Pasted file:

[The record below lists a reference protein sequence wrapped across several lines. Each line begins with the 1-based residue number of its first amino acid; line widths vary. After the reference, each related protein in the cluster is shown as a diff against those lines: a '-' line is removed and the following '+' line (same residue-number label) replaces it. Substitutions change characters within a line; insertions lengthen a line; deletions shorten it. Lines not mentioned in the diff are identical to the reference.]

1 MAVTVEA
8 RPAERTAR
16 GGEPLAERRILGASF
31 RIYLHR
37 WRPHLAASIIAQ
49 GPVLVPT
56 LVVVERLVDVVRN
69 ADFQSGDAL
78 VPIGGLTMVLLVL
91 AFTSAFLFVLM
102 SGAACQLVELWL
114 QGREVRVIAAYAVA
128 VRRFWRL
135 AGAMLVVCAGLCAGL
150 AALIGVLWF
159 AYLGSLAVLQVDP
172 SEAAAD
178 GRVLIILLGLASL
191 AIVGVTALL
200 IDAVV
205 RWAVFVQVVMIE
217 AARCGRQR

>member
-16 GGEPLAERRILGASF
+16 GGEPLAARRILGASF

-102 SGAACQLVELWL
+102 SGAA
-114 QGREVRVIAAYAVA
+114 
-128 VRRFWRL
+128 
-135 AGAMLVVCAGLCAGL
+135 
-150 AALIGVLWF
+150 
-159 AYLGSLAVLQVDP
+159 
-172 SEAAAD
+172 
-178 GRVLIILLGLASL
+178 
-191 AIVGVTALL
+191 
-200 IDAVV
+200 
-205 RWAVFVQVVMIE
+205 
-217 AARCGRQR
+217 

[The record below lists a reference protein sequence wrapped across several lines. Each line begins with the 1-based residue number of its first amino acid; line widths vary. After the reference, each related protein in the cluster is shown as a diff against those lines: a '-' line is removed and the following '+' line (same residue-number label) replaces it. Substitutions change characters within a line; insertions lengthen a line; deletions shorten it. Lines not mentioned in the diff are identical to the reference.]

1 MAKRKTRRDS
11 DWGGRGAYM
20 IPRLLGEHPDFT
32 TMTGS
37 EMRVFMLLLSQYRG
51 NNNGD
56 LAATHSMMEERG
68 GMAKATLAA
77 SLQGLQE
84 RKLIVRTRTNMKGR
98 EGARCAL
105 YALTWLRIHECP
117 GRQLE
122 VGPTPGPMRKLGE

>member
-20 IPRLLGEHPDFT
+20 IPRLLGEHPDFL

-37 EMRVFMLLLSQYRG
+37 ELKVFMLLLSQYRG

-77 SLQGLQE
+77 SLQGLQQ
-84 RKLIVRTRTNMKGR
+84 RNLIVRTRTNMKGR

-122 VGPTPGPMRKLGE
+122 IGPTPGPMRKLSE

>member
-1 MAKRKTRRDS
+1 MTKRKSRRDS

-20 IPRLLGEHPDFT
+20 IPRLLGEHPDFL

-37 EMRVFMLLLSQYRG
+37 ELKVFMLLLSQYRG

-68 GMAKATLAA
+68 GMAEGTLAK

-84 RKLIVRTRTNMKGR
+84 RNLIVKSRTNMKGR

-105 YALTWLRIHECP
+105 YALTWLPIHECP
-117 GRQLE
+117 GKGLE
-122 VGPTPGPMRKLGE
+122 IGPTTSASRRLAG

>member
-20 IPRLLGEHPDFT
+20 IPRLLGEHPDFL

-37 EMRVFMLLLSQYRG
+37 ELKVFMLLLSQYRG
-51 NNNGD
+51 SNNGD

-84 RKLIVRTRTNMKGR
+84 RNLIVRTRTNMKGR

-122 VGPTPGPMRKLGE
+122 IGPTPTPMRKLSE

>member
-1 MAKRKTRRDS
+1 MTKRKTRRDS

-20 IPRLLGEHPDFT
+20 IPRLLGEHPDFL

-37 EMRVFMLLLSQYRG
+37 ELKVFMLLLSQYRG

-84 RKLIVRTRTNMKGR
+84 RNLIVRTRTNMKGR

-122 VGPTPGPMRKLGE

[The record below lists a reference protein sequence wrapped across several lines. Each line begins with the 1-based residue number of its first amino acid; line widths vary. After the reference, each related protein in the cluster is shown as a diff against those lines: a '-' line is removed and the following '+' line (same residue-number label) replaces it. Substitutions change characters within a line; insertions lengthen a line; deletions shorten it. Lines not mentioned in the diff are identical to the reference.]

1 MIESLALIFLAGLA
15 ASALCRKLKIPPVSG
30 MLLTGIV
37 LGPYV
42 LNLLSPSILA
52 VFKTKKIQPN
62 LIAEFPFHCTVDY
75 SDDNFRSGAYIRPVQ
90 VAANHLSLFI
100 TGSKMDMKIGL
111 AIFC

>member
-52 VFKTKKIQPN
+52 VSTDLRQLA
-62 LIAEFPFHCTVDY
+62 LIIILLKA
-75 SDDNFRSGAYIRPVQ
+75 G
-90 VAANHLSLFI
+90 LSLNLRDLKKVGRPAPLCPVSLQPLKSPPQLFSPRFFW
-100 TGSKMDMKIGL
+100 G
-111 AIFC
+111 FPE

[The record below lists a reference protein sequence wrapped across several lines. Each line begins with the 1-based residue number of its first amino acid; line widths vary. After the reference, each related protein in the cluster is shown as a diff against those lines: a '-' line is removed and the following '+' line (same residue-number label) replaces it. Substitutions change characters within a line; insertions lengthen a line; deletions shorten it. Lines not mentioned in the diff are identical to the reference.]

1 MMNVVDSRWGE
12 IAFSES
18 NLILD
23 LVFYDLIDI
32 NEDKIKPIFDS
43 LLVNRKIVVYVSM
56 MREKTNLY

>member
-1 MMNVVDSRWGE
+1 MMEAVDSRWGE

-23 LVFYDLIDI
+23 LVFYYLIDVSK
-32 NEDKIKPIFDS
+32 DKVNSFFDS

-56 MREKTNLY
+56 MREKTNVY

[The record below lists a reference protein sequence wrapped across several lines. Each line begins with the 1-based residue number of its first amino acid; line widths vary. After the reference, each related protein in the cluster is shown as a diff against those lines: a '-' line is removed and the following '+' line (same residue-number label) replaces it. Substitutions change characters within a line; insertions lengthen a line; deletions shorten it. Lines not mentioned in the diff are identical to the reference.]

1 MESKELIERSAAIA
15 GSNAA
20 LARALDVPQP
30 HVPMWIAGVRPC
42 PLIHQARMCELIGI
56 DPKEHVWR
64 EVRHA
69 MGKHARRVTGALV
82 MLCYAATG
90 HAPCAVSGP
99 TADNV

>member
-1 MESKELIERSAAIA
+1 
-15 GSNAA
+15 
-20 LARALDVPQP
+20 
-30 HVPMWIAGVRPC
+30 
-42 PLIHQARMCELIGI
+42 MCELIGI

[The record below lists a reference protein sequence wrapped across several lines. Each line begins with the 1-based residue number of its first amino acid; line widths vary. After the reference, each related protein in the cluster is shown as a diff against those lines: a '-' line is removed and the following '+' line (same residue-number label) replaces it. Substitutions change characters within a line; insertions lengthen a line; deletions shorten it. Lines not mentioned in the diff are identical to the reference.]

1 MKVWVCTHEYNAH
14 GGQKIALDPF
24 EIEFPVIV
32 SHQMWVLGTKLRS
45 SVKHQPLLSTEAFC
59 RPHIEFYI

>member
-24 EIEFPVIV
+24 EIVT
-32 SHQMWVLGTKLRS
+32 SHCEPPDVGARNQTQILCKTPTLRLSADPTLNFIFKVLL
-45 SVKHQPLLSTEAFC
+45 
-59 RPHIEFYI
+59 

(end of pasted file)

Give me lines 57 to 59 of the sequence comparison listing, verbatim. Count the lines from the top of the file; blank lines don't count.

51 NNNGD
56 LAATHSMMEERG
68 GMAKATLAA